Two tragic deaths of women following interaction with the police prove the battle against the darker side of men is one worth fighting — and winning
Aileen Malone, the mother of the late journalist Dara Quigley, received a significant letter in the post last week. Four years after Dara died by suicide, came a formal apology in writing from Garda Commissioner Drew Harris, expressing his sincere regret for the police misconduct that likely contributed to her death.
In spring 2017 Dara was 36 and struggling with long-term mental health and substance-abuse problems. She had been referred to an in-patient centre for treatment but her admission had been delayed.
Following an acute deterioration in her condition, she was arrested on Dublin’s Harcourt Street where she had been found walking naked and in a “distressed state”.
The incident was recorded on Garda CCTV. After Dara was released from custody, the footage was leaked by an unnamed officer online.
Initially circulated on a WhatsApp group it made its way to Facebook where it was shared more than 100,000 times. A few days later Quigley’s body was recovered from Lough Derg.
Her death and the destructive subculture within the police it exposed became a tipping point in recent Irish social history. Before then, the issue of sexism and human rights abuses within the male-dominated institution of An Garda Síochána were part of a panoply of public affairs problems that never quite made it to top priority.
We knew from previous scandals and occasional first-hand accounts such as that of former garda Majella Moynihan how the institution had historically harboured a culture that was often misogynistic and sometimes openly hostile to women.
But the death of Dara Quigley threw into sharp relief the human cost of complacency on this issue.
The simple unfairness of it was blistering — a young woman in a state of such extreme vulnerability had been utterly exposed and exploited, for sport.
Meanwhile, the garda responsible for the leak of the video remains anonymous to this day. It’s of some comfort he is no longer in his post — he resigned before disciplinary action was taken against him.
But the personal cost he has paid for the part he played in the tragedy seems comparably small.
For anyone disposed to dismiss such expressions of toxic masculinity as lighthearted laddishness or ‘fun for the boys’ here was the proof of just how much harm these could cause.
Though the details of the cases themselves are incomparable, there are in more general terms some parallels between what happened in Ireland in 2017 and reckoning now playing out in Britain following the abduction and murder in London of Sarah Everard. In that case a serving police officer used his warrant card to lure her into his car.
Both prompt the same question. If misogyny within the police is an institutional problem then how can they credibly be seen as part of the solution to the problem of gender-based violence? Both cases represent a damaging erosion of trust.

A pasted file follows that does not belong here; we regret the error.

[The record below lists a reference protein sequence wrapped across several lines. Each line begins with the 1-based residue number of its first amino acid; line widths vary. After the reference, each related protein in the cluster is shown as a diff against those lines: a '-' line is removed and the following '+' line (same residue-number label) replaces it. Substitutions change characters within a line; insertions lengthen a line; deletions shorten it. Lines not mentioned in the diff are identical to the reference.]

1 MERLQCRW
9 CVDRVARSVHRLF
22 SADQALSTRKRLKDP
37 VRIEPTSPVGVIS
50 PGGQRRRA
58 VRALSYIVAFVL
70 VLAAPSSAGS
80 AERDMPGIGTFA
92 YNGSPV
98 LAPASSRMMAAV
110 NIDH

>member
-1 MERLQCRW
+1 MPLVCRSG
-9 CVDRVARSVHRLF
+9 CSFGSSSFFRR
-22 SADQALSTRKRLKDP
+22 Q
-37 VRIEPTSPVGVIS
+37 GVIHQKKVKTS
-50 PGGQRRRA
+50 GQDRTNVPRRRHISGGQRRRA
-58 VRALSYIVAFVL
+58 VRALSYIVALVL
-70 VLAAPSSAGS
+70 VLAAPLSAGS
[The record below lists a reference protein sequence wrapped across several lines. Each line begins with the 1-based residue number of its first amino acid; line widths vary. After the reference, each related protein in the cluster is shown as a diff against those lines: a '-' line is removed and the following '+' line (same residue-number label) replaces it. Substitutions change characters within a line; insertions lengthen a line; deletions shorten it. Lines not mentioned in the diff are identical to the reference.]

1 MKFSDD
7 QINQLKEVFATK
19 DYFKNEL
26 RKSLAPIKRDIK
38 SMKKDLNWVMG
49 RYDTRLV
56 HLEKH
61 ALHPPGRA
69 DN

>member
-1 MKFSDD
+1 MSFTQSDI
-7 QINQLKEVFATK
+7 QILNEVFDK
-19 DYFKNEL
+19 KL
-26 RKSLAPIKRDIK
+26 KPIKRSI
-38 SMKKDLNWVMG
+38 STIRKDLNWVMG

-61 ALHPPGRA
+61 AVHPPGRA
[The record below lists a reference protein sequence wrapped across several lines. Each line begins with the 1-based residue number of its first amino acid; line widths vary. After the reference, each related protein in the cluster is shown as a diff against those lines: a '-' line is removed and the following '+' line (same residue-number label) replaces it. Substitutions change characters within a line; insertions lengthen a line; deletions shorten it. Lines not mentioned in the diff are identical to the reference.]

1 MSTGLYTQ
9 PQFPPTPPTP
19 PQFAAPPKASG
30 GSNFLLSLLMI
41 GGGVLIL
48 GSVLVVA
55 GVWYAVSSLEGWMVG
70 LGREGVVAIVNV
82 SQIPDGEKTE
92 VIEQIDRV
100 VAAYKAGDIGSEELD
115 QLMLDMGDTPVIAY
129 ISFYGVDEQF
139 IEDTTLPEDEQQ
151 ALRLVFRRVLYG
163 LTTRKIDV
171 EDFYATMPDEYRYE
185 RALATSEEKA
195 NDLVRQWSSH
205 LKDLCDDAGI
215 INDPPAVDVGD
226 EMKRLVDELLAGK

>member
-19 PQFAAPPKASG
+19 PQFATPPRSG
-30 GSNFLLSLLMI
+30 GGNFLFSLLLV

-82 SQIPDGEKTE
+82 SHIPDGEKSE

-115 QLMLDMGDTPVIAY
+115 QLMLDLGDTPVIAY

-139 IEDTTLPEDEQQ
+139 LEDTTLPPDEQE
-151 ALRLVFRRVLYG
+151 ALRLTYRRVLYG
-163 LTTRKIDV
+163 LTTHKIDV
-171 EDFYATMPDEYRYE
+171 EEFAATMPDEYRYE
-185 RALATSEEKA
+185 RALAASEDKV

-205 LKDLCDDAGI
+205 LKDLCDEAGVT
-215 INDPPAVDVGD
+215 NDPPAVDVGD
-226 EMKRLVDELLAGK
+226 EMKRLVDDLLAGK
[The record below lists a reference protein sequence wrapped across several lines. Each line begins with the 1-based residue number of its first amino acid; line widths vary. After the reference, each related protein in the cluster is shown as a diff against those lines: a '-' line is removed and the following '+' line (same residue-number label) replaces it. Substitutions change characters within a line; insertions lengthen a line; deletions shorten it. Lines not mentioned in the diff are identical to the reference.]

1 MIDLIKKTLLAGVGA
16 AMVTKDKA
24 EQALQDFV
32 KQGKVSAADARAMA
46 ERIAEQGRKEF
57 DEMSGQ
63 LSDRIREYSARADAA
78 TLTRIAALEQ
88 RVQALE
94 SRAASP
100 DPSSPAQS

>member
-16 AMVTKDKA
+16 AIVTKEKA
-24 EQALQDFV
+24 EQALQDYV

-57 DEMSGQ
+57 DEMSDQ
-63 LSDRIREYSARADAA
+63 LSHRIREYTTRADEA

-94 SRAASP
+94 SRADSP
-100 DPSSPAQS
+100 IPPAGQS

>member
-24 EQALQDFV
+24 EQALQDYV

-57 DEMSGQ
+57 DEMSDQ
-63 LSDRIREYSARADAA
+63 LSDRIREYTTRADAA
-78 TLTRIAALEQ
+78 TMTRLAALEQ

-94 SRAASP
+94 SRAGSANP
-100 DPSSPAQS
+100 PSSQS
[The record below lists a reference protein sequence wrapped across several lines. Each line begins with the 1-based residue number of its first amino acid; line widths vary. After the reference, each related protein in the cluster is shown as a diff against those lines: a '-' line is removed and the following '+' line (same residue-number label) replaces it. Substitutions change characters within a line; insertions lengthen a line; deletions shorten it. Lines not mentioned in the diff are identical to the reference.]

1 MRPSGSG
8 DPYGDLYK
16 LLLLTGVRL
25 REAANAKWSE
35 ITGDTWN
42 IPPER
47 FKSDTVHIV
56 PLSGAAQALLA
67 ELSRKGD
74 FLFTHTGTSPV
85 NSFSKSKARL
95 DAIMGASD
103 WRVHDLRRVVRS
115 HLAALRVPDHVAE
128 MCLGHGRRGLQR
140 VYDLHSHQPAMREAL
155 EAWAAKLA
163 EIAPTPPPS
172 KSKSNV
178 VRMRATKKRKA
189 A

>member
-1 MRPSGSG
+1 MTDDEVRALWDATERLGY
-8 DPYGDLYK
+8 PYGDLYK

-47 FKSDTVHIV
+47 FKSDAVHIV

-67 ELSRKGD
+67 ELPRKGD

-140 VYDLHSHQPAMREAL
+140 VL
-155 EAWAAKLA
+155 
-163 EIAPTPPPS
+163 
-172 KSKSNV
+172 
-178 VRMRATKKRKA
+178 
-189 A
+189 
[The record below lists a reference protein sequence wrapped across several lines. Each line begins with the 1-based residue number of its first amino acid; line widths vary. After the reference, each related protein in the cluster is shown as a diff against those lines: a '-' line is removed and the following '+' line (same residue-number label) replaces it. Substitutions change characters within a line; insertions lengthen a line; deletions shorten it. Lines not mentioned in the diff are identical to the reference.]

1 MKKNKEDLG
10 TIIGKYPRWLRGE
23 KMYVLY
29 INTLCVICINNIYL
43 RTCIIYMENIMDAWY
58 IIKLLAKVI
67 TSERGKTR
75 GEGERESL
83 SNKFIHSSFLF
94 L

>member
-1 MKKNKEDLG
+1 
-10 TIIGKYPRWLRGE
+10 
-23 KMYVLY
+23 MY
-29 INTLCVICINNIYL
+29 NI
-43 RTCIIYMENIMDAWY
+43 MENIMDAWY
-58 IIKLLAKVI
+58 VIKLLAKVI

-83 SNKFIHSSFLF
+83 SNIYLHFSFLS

In Ireland, under the stewardship of Garda Commissioner Drew Harris and his progressive female deputy Shawna Coxon, there has undoubtedly been significant and meaningful progress made since 2017.
In 2018, following the publication of the Future of Policing in Ireland report a game-changing reform programme was launched, with greater respect of human rights at the very centre of its goals. So far implementation of the programme appears to be more or less on track. There are reasons to be hopeful that what happened to Dara Quigley will never be allowed to happen again.
There is still a long way to go, however, and more to be done before women in Ireland can feel confident An Garda Síochána are true allies in the fight against gender-based violence.
Further damage has been inflicted by more recent scandals such as the thousands of 999 calls related to domestic violence that went unanswered and ignored during the pandemic.
Reports published in summer revealed at least 12 serving gardaí have barring orders against them related to domestic violence inquiries. It’s believed there could be hundreds more who have domestic violence complaints filed against them. According to latest reports, none of the 12 mentioned has been disciplined.
Better representation of women in higher-ranking posts and among sworn members of the Garda would help. Women currently make up just 27.5pc of the force.
Research from the National Centre for Women and Policing in the US shows the benefits of having a greater proportion of female officers include more community-orientated policing and an improved response to violence against women.
“An increased female presence reduces sex discrimination and harassment and brings about beneficial changes in policy,” a paper published by the Women’s Council of Ireland has noted.
There’s long been an assumption that misogyny automatically flourishes in male-dominated environments such as the military and the police.
Refreshingly, Commissioner Harris seems to believe it doesn’t have to be that way.
It bears mentioning how the police remain one of the few public institutions where traditionally masculine traits such as physical strength, risk-taking, codes of honour and stoicism have a real and meaningful social value, and can potentially find their most positive expression.
So long as they are not undermined by the remaining small but stubborn strand of toxic masculinity within.